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Scientific name: Pedicularis uliginosa Bunge
Name acc. to:APG IIIchecked
Herbar:list records    scans available    photo available    habitat photo available    
Synonym: Scrophulariaceae P. uliginosa Bunge (acc. to Gubanov 1996)
Synonym: Pedicularis rubens auct. non Steph. ex Willd. (acc. to Grubov et al. 2002)
Synonym: P. rubens var. altaica Bunge (acc. to Grubov et al. 2002)
Synonym: P. rubens var. alatavica Kar. et Kir. (acc. to Grubov et al. 2002)
Link to Flora of China:
open map in a new windowtaxon distribution for Pedicularis uliginosa acc. to Geobotanical Regions of Mongolia by Grubov (1955)
Habitat:Damp larch groves and their fringes, swampy meadows and bogs, dwarf birch thickets, river banks, moraines, stone fields, montane tundras in alpine and forest belts (Grubov 2001).
Habit (i)general appearance of a plant
Growth form: (i)Herb, shrub, tree or climber.herb (i)Herbaceous, erect plant, up to 2m high, mostly with a leafy shoot; if perennial, shoots die to the ground each season, shoots are not woody
example: Artemisia pectinata
inherited by family Orobanchaceae: herb
perennial (i)Living for several to many years, as opposed to annual and biennial
Size of plant: (i)Attention: use flowering or fruiting specimens to assess plant height (many biennial plants possess only a basal rosette in the first year). to 100 mm
from 100 mm to 250 mm
from 250 mm to 600 mm
Parasite status: (i)Is the plant a half- or full parasite?no parasite/saprophyte (i)Plant fully autonomous, leaves with chlorophyll
example: Most plants, Ranunculus
inherited by genus Pedicularis: no parasite/saprophyte
Parasite/saprophyte (i)Plant not or not fully autonomous, leaves often without chlorophyll
example: Cuscuta, Corallorhiza, Epipogium (holomycotrophic)c
inherited by genus Pedicularis: Parasite/saprophyte
semi-parasite (i)Plant with chlorophyll in green leaves, but roots suck on other plants
example: Melampyrum, Odontites, Pedicularis
inherited by genus Pedicularis: semi-parasite
Water or terrestrial plant: (i)Where do the plants grow?terrestrial (i)Plant grows on dry land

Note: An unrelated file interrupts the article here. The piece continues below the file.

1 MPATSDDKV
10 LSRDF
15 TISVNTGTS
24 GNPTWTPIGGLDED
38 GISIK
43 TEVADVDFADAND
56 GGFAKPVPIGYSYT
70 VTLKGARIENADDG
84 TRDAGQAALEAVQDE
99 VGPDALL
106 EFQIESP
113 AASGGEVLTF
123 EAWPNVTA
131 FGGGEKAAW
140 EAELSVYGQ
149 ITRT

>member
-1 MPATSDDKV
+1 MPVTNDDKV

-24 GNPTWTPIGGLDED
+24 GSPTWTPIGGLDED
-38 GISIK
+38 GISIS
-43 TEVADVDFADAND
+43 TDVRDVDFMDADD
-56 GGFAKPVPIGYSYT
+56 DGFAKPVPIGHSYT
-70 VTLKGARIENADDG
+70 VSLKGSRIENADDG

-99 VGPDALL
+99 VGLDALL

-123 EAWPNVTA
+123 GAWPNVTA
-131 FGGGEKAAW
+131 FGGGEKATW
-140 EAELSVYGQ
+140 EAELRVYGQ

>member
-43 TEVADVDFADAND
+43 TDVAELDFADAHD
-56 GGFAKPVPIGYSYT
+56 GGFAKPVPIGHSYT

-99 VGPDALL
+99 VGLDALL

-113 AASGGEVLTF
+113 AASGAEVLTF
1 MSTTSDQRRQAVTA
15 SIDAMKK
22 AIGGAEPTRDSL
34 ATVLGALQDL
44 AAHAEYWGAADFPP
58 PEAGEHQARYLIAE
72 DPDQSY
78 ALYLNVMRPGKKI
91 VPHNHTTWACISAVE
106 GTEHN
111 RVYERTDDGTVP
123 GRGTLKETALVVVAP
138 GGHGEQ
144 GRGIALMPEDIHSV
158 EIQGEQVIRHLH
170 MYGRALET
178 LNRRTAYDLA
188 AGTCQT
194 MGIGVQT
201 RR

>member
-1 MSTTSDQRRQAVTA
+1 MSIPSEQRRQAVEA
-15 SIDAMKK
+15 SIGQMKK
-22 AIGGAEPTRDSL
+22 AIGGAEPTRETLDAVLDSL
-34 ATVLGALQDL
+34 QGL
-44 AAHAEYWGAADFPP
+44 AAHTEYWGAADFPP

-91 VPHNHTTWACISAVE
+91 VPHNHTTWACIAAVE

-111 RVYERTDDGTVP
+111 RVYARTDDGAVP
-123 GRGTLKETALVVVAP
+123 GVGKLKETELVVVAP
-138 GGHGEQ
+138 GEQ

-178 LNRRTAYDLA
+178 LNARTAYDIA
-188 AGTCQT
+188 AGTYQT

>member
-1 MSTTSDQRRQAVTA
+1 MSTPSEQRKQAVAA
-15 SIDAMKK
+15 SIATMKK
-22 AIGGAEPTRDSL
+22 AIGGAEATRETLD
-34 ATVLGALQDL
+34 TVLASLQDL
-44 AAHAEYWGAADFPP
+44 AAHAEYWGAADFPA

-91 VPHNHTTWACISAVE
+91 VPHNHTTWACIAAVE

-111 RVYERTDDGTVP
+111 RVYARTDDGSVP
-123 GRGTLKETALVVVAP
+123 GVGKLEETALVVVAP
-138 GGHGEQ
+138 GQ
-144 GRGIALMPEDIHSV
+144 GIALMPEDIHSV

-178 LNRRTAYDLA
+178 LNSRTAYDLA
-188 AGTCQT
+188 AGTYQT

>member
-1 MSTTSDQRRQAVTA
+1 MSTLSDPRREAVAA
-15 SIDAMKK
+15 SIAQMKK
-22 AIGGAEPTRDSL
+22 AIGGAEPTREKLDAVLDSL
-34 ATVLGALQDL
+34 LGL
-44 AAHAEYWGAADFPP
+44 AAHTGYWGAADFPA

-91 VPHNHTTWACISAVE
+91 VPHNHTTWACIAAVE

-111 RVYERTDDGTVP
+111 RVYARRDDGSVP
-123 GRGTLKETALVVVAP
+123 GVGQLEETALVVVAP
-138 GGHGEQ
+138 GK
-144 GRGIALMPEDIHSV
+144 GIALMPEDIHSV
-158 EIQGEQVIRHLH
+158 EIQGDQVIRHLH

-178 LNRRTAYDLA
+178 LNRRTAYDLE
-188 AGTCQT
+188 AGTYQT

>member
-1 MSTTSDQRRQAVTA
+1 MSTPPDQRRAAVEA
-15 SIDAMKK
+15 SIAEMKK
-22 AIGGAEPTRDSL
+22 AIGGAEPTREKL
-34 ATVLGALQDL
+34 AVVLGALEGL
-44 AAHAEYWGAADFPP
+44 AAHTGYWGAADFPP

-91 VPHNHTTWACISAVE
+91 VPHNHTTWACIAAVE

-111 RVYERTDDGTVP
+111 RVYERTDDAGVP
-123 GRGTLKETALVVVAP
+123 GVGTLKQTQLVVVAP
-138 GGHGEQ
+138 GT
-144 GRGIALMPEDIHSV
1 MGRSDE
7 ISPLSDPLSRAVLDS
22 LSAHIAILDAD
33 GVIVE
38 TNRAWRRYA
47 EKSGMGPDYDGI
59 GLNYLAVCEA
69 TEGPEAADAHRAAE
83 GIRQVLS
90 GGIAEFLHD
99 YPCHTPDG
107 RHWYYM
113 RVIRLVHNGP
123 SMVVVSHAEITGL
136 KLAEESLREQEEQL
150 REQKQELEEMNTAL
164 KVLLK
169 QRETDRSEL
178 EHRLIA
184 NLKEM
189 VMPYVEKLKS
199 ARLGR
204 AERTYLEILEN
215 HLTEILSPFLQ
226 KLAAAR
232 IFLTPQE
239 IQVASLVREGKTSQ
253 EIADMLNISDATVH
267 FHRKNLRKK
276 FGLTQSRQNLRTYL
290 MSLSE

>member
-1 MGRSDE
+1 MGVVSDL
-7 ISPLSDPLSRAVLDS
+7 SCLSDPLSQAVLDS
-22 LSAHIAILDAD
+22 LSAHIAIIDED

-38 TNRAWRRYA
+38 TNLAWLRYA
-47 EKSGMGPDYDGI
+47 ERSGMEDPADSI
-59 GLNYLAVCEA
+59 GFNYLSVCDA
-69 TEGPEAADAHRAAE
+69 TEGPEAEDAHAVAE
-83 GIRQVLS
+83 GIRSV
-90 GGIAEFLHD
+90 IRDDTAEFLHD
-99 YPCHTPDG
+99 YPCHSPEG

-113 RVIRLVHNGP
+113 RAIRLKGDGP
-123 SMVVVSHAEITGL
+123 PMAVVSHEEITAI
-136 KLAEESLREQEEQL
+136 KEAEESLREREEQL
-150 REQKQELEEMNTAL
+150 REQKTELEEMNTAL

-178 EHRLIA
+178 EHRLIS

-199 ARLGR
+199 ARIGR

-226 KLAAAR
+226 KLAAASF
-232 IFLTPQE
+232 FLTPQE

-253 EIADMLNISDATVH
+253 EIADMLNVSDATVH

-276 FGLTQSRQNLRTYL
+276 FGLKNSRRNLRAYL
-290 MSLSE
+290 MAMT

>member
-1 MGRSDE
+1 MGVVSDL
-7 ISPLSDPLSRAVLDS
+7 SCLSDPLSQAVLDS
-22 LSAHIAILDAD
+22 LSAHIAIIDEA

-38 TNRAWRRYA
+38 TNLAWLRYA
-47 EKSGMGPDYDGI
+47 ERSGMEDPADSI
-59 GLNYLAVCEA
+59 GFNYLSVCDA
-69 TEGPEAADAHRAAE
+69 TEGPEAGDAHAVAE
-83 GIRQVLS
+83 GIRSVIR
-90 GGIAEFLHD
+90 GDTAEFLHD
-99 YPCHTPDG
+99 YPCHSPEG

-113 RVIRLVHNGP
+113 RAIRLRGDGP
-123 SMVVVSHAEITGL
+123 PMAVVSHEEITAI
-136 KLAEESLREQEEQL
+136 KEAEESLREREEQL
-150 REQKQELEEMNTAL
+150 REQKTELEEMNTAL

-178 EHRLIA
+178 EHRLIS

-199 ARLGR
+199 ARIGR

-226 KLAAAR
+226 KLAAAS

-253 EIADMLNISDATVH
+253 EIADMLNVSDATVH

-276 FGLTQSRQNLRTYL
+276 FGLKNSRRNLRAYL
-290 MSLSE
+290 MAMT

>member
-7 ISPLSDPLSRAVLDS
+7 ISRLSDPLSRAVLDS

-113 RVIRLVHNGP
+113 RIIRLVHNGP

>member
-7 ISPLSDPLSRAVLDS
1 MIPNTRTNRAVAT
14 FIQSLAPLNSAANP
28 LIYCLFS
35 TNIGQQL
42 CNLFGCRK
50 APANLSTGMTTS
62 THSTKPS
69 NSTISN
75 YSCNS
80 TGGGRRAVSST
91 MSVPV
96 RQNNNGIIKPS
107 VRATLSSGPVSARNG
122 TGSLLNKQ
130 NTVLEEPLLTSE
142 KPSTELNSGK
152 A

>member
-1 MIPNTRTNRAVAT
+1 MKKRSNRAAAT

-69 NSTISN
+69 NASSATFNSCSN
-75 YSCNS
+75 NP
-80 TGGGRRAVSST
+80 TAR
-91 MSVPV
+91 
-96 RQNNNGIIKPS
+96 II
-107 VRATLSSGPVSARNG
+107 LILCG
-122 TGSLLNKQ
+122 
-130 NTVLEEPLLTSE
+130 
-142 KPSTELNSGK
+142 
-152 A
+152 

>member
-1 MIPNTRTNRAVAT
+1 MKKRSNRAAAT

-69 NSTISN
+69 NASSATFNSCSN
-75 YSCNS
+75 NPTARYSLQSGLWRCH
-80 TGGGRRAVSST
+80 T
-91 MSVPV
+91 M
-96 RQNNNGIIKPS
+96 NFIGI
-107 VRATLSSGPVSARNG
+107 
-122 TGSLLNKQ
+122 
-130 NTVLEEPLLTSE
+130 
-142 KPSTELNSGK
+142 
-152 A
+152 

example: Orostachys spinosa
inherited by family Orobanchaceae: terrestrial
Leaf (i)expanded, usually photosynthetic organ of a plant (including phylloclades)
Leaf development: (i)Structure and development of leaves.with green leaves (i)Plant with green leaves inherited by family Orobanchaceae: with green leaves
without green leaves (i)Plant at flowering time (some geophytes) or over its whole life (many parasites) with reduced leaves without chlorophyll
example: Colchicum, Cuscuta, a lot of parasites
inherited by family Orobanchaceae: without green leaves
needles or scales (i)Leaves short, broad more or less adjacent to axis (scales)) or acicular (needles)
example: Pinus (needles), Cupressus, Ephedra (scales)
inherited by family Orobanchaceae: needles or scales
Leaf margin: (i)Structure of leaf margin (or that of a leaflet in case of compound leaves). Attention: Here we ask for the leaf margin, defined as all those dissections that separate the leaf for less than one third of its length or width, whatever is smaller. To be worked out: how to handle margin of pinnate leaves?serrate / dentate / crenulate (i)Margin saw-like or rounded teethed
example: Betula, Lophanthus (crenulate)
inherited by genus Pedicularis: serrate / dentate / crenulate
finely serrate / dentate (i)Fine teeth, more than 20 per leaf length; usually only one lateral vein per tooth
example: Pedicularis
inherited by genus Pedicularis: finely serrate / dentate
Leaf veination: (i)Arrangement of the main veins of a leaf.pinnate (i)One main vein, several side veins, sometimes inconspicuous
example: Cicerbita
inherited by family Orobanchaceae: pinnate
Flower (i)reproductive portion of the plant, consisting of sepals, petals, stamens, and pistils
Flower appearance and pollination: (i)General appearance of the flower.attractive, animal-pollinated (i)attractive and coloured flowers, mostly large, attracting surely animals
example: Trollius, Rosa, Chamaerhodos
inherited by family Orobanchaceae: attractive, animal-pollinated
Flower colour: (i)Attention: assess colour of the most colourful parts of the flower, but not of the stamens; be aware of single plants with a mutation (mostly white) on flower (i)Reddish (also orange) to deep red
example: Lilium, Rhododendrum

purple to violet (i)All colors between purple and violet, often changing with flower age
example: Pulmonaria

Perianth arrangement: (i)Attention: in some plants, flowers may be dimorphic in different ways (dioecious or gynodioecious). If flowers vary, record the characters of the most showy flowers.double, different (i)Two types of perianth leaves, differently coloured (sepals: outer periant leaves, usually greenish, and petals: inner perianth leaves, usually coloured)
example: Parnassia
inherited by family Orobanchaceae: double, different
Length of flower: (i)For zygomorphic flowers only, instead of diameter of flower. from 21 mm to 30 mm
Flower symmetry: (i)Symmetry of the perianth leaves. Attention: to assess this character, look on sepals, petals and stamens, but neglect carpels and ovary.zygomorphic (i)One axis of symmetry, monosymmetrical flowers
example: Pedicularis, Nepeta, Viola
inherited by family Orobanchaceae: zygomorphic
Flower form: (i)common forms of flowers ? Veronicabilabiate (i)Petals froming two lips, flower usually zygomorphic
example: Lamiaceae, Scrophulariaceae p.p.
inherited by family Orobanchaceae: bilabiate